Tips on finding retail space

7 Replies

Hey BP,

I have a very random question. I am in the process of opening a boutique fitness studio in the Anaheim Hills/Yorba Linda area and am having trouble finding available retail space. Other than LoopNet and driving the area's, does anyone have any other tips or websites to search for space? There is not much out there and I feel like if you don't know someone it's tough to find, any advice would be great.


Kyle Mitchell

Hi Kyle, 
I am a retail leasing broker in the Philadelphia market....I don't know local market, but want to ask you a few questions.  Are you using the free version of Loopnet or the paid subscription version? If the free version, you are not seeing all the listings. It's not cheap, but might be worth the investment of spending a few hundred dollars a month for it, and then cancel it. Also, does your boutique fitness studio have any particular requirements that make finding the right retail space challenging? For example, high clear span ceilings? Or Potential sound or noise issues? Also, you mentioned it's tough unless you know someone. On this point, have you given any thought to having a good retail leasing broker help you? The right broker can really open doors to locations. Good luck. -Damon

Thanks @Damon DiPlacido    I didn't know there was a free and paid version of Loopnet, I will definitely give that a try!  In your opinion what percentage of spaces are listed on the free vs paid? As far as requirements, there are no ceiling or sound issues but we do need a space that is a rectangle and is no smaller than 20x60.  We are looking between 1200-1800 sq ft.  We've tried going with a retail leasing broker and it hasn't been very good, maybe we just haven't found the right person yet.  I will keep searching on this front as well.  Any suggestions on how to find a GREAT leasing broker?  Thanks again!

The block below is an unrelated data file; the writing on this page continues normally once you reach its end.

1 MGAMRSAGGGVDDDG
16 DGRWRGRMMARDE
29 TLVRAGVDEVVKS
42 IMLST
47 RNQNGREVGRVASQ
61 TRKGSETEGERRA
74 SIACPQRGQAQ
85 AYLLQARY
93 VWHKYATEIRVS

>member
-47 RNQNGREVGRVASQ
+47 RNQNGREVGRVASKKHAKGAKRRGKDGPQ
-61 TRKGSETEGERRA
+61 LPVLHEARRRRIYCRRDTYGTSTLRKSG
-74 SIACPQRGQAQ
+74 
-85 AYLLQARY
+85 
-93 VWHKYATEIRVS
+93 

Hi Kyle,

Just some terminology: you would be looking for a tenant representation ("tenant rep") broker to help you find space.

You can try a service like, which pairs tenants up with brokers who can help.

Or you can call the real estate office of a company like CBRE or NAI Capital and the operator may be able to send your call to a broker who is hungry and hardworking.  

I'm going to make an assumption (feel free to correct me if I am wrong) that you are looking to open your first location for the fitness studio, so you are new to the industry.

The honest truth (and you may not like to hear this) is that most experienced brokers would not really want to work with a client who is opening their first location.  Reason being that tenant representation work is a LOT of work (researching spaces, giving property tours) with no guarantee of getting paid.  And many brokers especially don't want to do tenant representation for a business that is unproven.  Most tenant rep brokers will screen their tenants for business experience, cash in the bank, a business plan, etc.  They should be screening you to see how serious you are about opening the business.